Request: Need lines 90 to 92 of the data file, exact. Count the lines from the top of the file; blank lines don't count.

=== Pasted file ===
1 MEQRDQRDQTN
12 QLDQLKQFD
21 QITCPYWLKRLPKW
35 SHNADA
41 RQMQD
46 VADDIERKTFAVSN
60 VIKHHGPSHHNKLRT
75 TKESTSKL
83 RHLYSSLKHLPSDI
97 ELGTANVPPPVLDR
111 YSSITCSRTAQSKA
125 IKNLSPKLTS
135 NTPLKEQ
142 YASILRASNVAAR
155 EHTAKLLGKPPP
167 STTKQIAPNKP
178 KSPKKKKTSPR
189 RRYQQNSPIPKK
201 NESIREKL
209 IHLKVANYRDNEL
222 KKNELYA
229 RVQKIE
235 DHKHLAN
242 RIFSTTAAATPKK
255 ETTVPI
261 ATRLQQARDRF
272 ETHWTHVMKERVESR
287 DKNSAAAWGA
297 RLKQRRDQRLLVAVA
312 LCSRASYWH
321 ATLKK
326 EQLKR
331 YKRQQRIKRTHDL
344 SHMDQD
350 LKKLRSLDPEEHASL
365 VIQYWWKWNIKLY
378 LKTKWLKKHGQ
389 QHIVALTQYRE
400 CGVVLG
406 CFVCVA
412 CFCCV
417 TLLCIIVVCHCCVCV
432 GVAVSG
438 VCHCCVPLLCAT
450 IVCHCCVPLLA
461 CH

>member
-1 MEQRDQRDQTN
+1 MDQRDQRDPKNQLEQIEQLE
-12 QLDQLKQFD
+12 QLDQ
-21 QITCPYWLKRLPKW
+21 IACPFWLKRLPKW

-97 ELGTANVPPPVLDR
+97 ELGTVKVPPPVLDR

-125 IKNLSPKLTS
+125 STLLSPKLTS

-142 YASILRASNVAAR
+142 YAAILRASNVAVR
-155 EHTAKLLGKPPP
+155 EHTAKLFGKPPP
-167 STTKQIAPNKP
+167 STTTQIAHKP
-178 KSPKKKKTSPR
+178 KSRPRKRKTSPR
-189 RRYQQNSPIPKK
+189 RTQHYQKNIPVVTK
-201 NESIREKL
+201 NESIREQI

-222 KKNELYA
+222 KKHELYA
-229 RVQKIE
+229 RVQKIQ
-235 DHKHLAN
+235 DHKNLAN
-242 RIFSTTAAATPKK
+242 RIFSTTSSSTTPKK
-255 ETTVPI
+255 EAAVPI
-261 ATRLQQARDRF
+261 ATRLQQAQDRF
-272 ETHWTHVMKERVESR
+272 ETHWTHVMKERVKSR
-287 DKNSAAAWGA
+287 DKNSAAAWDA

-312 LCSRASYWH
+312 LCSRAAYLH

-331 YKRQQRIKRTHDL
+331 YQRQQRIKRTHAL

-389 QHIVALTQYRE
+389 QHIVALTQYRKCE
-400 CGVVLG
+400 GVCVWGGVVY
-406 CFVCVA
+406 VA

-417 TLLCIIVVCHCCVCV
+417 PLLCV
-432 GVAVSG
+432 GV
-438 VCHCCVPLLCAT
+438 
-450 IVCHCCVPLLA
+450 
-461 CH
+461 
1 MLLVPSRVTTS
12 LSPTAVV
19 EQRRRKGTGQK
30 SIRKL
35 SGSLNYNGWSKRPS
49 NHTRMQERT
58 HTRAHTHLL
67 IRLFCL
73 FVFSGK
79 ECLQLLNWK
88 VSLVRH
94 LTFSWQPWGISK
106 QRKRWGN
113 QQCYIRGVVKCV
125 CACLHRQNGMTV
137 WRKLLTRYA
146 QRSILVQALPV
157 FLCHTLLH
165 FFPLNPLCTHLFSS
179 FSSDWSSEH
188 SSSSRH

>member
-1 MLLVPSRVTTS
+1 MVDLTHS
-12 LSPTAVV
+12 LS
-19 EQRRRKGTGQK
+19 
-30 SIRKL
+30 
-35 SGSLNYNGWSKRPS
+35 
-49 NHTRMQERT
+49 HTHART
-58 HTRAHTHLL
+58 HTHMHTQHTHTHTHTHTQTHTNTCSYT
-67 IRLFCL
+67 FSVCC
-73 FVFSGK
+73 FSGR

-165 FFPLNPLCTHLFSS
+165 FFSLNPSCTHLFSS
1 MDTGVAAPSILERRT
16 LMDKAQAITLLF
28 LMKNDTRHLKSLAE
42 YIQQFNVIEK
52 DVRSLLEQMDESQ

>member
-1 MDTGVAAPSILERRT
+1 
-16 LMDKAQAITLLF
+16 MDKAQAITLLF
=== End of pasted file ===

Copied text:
-389 QHIVALTQYRE
+389 QHIVALTQYRKCE
-400 CGVVLG